Yoga needs to respect
all shapes and sizes:
Jessamyn Stanley

photo by Allie Mullin

On Monday in Trinity Park, a toddler-aged boy sat on the edge of a slide, staring hard, looking straight ahead at something with a face full of astonishment.

He was watching a woman warm up on her yoga mat, her body twisted into angles that would snap mine, instantly. What makes Jessamyn Stanley, founder of ‘My Name is Jessamyn’ even more impressive is her extreme distance from the stereotypical, Caucasian, size 2, perky, blondes sponsored by Lululemon we are used to seeing receive attention in the yoga world. Stanley is a woman of color and curves, something that, despite our seemingly advanced times, is desperate lacking in the yoga universe.

photo by Allie Mullin

photo by Allie Mullin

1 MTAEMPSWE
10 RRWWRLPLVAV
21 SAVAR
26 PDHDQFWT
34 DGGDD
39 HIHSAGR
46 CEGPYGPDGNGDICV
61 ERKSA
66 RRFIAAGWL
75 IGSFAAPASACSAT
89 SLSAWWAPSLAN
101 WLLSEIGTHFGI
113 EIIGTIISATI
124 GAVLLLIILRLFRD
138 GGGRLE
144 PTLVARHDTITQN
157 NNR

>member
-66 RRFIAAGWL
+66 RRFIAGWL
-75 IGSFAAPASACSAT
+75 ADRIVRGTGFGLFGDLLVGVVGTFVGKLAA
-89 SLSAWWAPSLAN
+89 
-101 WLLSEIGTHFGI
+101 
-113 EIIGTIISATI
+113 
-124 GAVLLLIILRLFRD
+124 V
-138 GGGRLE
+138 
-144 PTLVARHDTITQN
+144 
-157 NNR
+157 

Stanely was drawn to yoga like many of us are, through a need for an emotional expression:

“Like (seemingly) most people, I began practicing yoga during a very difficult point in my life. I was twenty-four, and thus completely consumed in the elementary dramatics of being that age. I was studying in a graduate program that didn’t quite fit with my ever-evolving goals, as well as coping with the end of a long-term relationship. In fall 2011, one of my classmates encouraged me to purchase a Groupon unlimited pass to our local Bikram yoga studio,” explained Stanley.